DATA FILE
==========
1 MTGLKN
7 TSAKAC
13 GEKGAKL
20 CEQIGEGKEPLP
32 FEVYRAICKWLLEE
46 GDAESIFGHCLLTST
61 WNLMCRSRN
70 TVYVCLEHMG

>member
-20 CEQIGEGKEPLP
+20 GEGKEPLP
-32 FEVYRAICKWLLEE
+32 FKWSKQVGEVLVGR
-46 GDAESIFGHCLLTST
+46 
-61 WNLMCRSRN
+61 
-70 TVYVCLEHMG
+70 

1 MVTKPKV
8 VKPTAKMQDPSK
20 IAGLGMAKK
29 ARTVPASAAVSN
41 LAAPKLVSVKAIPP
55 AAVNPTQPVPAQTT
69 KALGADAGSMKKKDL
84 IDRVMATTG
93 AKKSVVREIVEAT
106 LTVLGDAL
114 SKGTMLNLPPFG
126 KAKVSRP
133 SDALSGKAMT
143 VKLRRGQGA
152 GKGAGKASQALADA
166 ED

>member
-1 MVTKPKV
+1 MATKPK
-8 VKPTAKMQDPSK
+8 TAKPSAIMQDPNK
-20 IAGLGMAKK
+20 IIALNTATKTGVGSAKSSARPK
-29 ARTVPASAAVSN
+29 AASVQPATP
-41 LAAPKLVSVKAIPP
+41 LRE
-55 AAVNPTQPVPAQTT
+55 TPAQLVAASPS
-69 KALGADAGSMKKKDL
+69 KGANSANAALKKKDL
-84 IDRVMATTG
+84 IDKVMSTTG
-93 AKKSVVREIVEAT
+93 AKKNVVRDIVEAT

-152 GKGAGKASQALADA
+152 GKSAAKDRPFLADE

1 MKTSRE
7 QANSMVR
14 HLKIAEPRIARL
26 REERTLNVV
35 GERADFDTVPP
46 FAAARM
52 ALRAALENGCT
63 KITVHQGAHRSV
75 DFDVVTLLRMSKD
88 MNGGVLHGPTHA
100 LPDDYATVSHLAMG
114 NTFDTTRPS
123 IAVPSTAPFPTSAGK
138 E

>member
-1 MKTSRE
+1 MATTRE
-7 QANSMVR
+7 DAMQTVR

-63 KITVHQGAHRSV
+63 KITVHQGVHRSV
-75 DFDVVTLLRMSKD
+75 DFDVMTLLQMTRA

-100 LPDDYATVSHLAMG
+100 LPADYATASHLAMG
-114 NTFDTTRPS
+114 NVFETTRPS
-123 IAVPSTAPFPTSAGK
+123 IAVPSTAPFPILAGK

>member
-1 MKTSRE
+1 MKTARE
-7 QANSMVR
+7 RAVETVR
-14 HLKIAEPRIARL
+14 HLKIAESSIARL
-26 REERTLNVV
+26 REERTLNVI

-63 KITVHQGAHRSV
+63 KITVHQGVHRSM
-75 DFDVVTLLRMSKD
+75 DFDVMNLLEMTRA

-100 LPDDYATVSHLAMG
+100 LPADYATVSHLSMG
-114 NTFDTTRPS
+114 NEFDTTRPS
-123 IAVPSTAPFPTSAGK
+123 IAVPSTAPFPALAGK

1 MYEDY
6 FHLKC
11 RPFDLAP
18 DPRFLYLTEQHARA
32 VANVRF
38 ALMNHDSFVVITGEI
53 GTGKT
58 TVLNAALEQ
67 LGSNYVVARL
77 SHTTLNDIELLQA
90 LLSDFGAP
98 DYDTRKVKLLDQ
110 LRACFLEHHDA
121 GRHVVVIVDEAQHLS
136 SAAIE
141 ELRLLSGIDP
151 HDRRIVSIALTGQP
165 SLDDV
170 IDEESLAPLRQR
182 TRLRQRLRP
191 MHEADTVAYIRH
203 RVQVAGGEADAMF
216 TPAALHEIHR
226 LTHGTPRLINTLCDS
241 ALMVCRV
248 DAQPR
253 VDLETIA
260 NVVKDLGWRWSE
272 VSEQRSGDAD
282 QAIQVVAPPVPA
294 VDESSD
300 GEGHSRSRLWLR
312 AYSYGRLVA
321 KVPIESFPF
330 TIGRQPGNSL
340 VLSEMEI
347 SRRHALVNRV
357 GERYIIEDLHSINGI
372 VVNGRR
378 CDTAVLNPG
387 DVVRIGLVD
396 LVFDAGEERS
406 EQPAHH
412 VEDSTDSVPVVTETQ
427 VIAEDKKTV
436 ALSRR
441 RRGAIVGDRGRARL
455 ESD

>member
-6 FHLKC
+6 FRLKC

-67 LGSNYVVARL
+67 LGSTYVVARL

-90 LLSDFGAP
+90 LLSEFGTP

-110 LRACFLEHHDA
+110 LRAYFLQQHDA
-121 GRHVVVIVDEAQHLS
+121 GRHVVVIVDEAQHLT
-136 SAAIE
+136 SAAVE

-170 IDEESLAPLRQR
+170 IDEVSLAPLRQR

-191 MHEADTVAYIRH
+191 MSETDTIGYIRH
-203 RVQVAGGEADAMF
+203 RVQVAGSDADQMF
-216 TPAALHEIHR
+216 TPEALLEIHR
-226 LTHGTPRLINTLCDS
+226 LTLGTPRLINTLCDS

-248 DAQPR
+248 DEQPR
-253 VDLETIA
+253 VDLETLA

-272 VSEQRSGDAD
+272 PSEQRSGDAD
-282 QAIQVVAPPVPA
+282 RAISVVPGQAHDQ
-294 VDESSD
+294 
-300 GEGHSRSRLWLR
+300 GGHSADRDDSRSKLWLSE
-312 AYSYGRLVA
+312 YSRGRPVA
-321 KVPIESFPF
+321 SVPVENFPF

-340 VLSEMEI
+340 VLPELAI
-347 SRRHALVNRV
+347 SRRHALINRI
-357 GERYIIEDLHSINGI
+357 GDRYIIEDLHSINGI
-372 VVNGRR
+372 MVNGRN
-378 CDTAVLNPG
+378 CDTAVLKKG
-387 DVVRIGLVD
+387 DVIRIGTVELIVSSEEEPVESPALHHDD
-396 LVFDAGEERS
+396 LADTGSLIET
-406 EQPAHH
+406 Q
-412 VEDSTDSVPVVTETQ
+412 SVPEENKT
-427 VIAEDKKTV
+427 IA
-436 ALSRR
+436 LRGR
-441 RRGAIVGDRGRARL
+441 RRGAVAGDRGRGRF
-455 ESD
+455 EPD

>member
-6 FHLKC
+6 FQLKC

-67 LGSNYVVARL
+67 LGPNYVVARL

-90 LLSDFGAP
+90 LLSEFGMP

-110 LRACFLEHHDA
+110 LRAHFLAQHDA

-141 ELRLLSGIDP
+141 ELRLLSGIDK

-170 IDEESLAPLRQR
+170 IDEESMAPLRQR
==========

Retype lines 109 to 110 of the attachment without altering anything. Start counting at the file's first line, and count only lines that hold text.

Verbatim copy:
32 VANVRF
38 ALMNHDSFVVITGEI